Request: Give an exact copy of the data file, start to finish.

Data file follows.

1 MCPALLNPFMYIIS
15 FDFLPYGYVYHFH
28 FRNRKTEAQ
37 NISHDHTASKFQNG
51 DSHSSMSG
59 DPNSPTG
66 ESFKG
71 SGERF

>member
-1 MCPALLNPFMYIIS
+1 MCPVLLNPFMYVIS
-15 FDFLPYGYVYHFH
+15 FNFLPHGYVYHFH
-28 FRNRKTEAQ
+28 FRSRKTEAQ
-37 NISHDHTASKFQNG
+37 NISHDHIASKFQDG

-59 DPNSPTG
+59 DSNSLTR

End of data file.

1 MCPALLNPFMYIIS
15 FDFLPYGYVYHFH
28 FRNRKTEAQ
37 NISHDHTASKFQNG
51 DSHSSMSG
59 DPNSPTG
66 ESFKG
71 SGERF

>member
-1 MCPALLNPFMYIIS
+1 MCPVLLNPFMYVIS
-15 FDFLPYGYVYHFH
+15 FNFLPHGYVYHFH
-28 FRNRKTEAQ
+28 FRSRKTEAQ
-37 NISHDHTASKFQNG
+37 NISHDHIASKFQDG

-59 DPNSPTG
+59 DSNSLTR